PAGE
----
Vikram Sood is a former head of India’s foreign intelligence agency, the Research and Analysis Wing. In an interview to Gautam Datt, Sood throws light into the little known world of intelligence gathering and the current diplomatic issues.
Gautam Datt: The book throws light on the fact that the two major incidents -- the Kargil war and Mumbai attacks -- could have been dealt with in a better way or may even be prevented as there was enough intelligence available to pre-empt the Pakistani moves. Do you think we have learnt from our mistakes and systems are now in place for processing intelligence?
Vikram Sood: Unfortunate events like the Kargil war happen because of a number of reasons and not just because of inadequate intelligence. These events also provide opportunities to correct and improve methods of collection, analysis and communication as well as opportunities to make other systemic changes. The business of intelligence is a process forever looking for ways to improve. It is difficult to comment today from outside the system about the nature and extent of improvement. The media will only know this if, God forbid, there is another similar incident. Governments, however, judge intelligence performances through successes also which must remain undisclosed through prudent choice.
GD: India’s most wanted man Dawood Ibrahim has remained out of reach. Is it the failure of intelligence agencies or lack of clear mandate from the political leadership to launch covert operations to get him?
VS: The absence of evidence does not mean there has been absence of effort.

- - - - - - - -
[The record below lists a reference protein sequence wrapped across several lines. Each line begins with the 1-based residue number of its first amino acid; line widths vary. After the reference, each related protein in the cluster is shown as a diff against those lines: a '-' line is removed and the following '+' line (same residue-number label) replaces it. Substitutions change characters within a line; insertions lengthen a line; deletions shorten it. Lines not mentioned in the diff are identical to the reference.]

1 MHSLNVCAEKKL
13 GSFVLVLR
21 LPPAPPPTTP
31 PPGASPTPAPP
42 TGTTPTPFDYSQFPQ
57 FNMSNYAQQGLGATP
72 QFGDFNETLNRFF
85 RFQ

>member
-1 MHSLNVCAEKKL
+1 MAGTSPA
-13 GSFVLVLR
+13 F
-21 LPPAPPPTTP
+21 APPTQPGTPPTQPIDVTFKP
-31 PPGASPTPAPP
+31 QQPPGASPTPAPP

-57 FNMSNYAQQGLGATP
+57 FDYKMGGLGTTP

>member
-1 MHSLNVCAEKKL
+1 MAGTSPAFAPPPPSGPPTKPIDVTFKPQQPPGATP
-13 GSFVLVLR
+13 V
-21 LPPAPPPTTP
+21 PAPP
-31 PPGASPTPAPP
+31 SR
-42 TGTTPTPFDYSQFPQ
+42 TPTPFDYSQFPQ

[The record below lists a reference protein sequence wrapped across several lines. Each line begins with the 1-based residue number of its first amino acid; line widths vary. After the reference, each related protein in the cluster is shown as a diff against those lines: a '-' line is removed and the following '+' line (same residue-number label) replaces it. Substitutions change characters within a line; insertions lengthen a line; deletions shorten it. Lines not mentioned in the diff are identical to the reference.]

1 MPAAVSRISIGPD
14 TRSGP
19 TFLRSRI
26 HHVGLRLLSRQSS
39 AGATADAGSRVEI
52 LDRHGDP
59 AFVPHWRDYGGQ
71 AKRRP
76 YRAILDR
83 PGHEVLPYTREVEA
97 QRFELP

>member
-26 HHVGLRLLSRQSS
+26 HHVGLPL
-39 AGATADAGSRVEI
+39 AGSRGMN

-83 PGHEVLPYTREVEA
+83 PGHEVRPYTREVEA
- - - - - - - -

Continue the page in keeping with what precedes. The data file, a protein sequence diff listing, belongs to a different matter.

GD: You have stated that there is no hope for peace with Pakistan but do you see any changes, even remotely, with new government coming up in Islamabad under Imran Khan?
VS: It is far too early to comment on this. Every change in Islamabad generates false hopes among sections in New Delhi. Actually, the real decisions on India, Afghanistan, China, the US and other strategic issues emanate from Rawalpindi and not from Islamabad. Independence on such issues shown by previous political leaders in the past have quickly been stifled by the military establishment. Kargil was one of the many, neither the first nor the last.
GD: R&AW is generally perceived to be locked in games with ISI but how effective is it in dealing with China’s intelligence apparatus?
VS: It would be unethical and unprofessional to reveal anything on this. In any case, I am not in the organisation any more to make any meaningful comments. Since intelligence inputs are secret, they cannot by definition be transparent. Dealing with the Chinese intelligence apparatus in India is not the responsibility of the R&AW.
GD: The future of spying is use of new tools like artificial intelligence and social media. Is R&AW on the right path to tap these resources?
VS: Once again, as above.
Except that we have to prepare for the future now. In fact the future is here. This will have an immense and far reaching bearing on the game of intelligence. The rules will change. It is not just a game of gizmos but a human being with different capabilities to handle new technologies.
GD: Does the political leadership need to be given some sort of orientation to understand the dynamics of intelligence processing so that they are well armed in decision making?
VS: The political leadership at the very top is usually well aware and discreet. However, sometimes they judge the importance of information by different yardsticks. Equally, perceptions in sections of the media also need to be rectified.
GD: If you can recall the most awkward and the most rewarding moment in your long career as a spy.
VS: It was an ordinary life.